Service into LIRR's Grand Central Madison station is expected to begin...

Service into LIRR's Grand Central Madison station is expected to begin later this year. Credit: AP / Eduardo Munoz Alvarez

Long Island Rail Road riders will have many more options to travel into and out of New York City upon the completion of East Side Access later this year, according to proposed timetables released by the LIRR Thursday.

But not all commuters are looking forward to the changes, which include fewer morning trains into Penn Station, no more scheduled transfers at Jamaica, and the elimination of most direct trips between Long Island and Brooklyn.

Speaking at a Long Island Association meeting in Melville Thursday morning, before the new timetables were published, LIRR interim president Catherine Rinaldi said they represent a “revolutionary” change for the railroad, and an “opportunity to … re-imagine and re-envision how we provide transportation service” to Long Island.

“It is no exaggeration to say that there is no railroad or public transportation system in America that is getting greater service increases than the Long Island Rail Road will be getting in a few short months,” Rinaldi said. “In one stroke, we are increasing services by 40%.”

The proposed timetables, which include new schedules for Penn Station service, will be the subject of three virtual information sessions on June 23, June 30 and July 7, and a virtual public meeting on July 13.

The new schedules would take effect once the LIRR begins running trains to its newly minted “Grand Central Madison” station in December. Under the proposal, the number of morning rush hour trains into Manhattan will increase from 76 to 120. During the evening peak period, the railroad will run 158 eastbound trains out of its two Manhattan terminals, as compared with the 98 it operates now.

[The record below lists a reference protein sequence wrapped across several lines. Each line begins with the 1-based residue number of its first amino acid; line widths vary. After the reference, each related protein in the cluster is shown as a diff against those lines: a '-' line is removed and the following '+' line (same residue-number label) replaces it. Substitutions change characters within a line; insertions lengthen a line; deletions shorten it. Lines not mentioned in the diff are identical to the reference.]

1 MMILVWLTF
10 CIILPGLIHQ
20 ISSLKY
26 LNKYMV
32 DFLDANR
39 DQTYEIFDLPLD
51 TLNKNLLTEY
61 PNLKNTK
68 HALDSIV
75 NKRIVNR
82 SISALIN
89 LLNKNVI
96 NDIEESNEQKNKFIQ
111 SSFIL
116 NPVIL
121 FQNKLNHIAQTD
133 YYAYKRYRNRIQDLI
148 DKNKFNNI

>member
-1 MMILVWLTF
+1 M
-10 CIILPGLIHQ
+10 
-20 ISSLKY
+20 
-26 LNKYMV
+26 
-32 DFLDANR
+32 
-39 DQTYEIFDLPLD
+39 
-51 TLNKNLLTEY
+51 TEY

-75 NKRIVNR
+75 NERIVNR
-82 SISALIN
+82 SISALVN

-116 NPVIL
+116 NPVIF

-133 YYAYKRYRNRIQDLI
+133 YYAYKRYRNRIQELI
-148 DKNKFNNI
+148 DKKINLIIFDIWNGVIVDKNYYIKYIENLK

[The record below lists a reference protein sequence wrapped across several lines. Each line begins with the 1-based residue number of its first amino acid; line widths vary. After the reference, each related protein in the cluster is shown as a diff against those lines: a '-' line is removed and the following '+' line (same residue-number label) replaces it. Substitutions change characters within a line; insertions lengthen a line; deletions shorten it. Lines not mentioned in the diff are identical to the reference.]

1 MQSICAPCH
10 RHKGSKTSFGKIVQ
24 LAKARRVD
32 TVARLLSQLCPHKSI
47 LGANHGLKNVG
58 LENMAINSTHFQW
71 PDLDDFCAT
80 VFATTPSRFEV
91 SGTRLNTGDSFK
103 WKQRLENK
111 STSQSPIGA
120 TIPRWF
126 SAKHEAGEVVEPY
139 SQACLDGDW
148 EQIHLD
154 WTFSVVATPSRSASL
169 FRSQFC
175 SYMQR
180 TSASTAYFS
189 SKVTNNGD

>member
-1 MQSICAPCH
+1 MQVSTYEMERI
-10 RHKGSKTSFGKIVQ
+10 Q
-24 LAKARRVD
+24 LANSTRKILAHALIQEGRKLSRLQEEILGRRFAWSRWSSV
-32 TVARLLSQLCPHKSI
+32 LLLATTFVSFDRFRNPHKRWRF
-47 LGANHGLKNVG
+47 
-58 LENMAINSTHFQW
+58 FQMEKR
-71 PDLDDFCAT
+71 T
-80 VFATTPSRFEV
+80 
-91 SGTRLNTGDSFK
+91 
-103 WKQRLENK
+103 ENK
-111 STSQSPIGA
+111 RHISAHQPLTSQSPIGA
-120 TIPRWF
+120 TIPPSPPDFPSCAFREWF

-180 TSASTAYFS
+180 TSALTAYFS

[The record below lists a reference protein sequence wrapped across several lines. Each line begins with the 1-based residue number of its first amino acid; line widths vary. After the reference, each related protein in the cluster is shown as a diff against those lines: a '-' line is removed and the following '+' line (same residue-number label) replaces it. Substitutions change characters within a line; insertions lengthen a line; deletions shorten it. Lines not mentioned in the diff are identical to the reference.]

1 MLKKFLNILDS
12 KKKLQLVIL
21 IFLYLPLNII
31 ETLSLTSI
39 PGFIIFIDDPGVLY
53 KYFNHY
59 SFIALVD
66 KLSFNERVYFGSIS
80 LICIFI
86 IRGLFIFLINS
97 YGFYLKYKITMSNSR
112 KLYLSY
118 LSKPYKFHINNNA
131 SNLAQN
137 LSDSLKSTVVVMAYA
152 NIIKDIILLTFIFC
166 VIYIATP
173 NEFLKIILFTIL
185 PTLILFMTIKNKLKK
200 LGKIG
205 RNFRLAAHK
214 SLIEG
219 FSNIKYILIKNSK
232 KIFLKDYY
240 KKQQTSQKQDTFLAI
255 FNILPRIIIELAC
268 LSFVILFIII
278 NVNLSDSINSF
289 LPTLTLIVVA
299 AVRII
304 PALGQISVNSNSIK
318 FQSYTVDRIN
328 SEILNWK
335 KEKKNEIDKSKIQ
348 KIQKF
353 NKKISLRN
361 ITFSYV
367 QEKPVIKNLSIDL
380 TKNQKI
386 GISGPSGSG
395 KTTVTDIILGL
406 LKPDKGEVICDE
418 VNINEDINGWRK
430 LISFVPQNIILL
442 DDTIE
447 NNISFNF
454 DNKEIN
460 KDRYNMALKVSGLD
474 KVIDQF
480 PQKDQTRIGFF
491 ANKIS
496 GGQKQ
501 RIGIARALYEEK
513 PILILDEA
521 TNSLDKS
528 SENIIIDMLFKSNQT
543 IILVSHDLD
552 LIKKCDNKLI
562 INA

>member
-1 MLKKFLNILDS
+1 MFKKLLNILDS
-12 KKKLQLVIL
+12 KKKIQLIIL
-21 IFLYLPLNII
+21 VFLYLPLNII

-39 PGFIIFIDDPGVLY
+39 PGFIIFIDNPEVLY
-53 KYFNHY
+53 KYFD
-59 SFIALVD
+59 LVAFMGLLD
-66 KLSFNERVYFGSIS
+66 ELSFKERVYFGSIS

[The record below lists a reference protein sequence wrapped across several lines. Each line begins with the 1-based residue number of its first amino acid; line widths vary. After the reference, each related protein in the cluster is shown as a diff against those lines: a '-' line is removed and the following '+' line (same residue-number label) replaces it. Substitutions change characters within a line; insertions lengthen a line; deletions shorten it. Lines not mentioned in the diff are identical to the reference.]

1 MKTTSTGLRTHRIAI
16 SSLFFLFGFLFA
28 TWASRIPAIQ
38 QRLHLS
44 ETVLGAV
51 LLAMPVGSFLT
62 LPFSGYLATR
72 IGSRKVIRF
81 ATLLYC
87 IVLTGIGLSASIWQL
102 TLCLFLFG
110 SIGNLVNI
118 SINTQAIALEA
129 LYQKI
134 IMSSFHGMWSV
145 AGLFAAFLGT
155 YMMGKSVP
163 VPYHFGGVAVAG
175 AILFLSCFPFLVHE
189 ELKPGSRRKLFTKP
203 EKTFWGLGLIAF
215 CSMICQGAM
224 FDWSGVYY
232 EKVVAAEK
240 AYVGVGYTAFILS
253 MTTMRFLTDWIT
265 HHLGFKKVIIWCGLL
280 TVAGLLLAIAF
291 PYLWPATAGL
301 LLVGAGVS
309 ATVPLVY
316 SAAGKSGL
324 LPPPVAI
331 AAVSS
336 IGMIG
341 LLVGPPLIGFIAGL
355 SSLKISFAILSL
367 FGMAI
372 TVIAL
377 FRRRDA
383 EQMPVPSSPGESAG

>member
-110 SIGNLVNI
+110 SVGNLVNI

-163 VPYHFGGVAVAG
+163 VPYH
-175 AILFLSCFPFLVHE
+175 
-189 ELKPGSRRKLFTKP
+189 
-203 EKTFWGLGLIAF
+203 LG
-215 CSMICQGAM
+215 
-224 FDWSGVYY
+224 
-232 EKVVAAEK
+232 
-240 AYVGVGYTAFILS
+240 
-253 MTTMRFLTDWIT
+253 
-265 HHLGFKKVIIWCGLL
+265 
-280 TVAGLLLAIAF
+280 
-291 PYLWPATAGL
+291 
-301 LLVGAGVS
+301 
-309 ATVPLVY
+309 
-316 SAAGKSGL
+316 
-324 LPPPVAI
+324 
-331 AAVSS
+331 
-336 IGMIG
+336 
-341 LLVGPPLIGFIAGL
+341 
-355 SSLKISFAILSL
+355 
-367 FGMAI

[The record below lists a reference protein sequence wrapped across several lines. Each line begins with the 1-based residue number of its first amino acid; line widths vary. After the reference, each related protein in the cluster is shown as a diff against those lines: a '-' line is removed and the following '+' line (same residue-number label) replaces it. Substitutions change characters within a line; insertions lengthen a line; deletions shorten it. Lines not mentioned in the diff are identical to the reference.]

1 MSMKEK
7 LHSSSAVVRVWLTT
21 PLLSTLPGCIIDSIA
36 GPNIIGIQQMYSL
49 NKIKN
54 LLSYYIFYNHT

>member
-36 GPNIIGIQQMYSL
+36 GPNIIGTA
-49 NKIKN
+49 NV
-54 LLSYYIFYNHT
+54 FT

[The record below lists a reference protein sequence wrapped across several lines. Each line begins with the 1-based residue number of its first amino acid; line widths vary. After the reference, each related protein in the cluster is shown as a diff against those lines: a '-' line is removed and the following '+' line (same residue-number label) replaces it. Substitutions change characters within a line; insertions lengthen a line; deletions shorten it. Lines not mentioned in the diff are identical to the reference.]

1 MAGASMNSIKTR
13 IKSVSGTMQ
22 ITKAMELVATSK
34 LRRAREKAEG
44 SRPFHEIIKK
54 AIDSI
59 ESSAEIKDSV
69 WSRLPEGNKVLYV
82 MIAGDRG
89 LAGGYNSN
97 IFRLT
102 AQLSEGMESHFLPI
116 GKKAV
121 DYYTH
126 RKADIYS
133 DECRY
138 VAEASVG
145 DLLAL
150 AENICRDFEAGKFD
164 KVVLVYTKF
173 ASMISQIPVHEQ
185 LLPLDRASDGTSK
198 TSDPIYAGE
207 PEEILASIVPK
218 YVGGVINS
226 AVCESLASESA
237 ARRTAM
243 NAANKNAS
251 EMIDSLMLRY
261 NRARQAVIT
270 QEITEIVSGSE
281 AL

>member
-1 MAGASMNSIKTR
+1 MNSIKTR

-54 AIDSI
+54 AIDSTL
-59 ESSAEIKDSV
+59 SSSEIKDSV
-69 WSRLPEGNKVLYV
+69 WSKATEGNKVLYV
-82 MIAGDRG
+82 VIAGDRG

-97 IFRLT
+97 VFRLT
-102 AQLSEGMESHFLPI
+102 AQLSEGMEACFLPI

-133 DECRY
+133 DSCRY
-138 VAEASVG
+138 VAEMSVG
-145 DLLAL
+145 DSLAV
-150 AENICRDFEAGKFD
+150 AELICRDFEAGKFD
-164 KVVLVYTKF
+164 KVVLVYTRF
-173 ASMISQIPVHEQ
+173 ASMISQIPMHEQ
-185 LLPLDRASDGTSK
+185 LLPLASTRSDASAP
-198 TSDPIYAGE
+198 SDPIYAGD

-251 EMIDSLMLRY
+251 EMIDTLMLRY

In addition, “reverse-commute” trains bringing riders to and from jobs on Long Island during the rush hours, will more than double from the current 65 to 134, Rinaldi said.

Other improvements, the LIRR said in a statement, include more “evenly spaced trains” with fewer large gaps in service, more frequent service to Queens, more frequent service on the Ronkonkoma and West Hempstead branches, more trains in the early morning and late evening rush hours, and a 28% increase in Brooklyn service.

Matthew Cohen, president of the Long Island Association, a business group, called the service overhaul a “huge deal” for commuters, who will have greater opportunities to travel to jobs on Long Island, and on Manhattan’s East Side.

“It’s a win-win for Long Island and Long Island’s business community,” Cohen said.

But not all commuters were excited over the changes, which include 10 fewer morning rush hour trains to Penn Station. Ronkonkoma commuter Allen Wone, who works near Penn Station, said the proposed timetables mean he’ll “have to take a train earlier … to get there the same time.”

Baldwin commuter Julie Cohen said she works closer to Grand Central than to Penn, but will have “less LIRR train options morning and evening” under the proposed new timetables.

“I honestly thought it would give me a shorter commute. But ironically, it will probably be longer and more crowded based on the proposed timetable,” Cohen said.

The service redesign also does away with most direct service to and from Brooklyn, replacing it with frequent shuttle train service from a dedicated platform at Jamaica station’s south side.

The plan also would eliminate scheduled connections at Jamaica, although the LIRR, in a statement, said most customers “will find plenty of options to take them to the terminal of their choosing without the need to change trains.”

Rinaldi acknowledged that some commuters may be concerned upon no longer seeing their usual train in the new schedule, but said, overall, “there’s going to be more service, there’s going to be faster service, there’s going to be more in the way of choices.”

“So I guess I would ask that person who doesn’t see that one train there anymore to keep their powder dry and look at the schedule and see how the new way of offering service on the Long Island Rail Road could ultimately benefit them,” Rinaldi said. 

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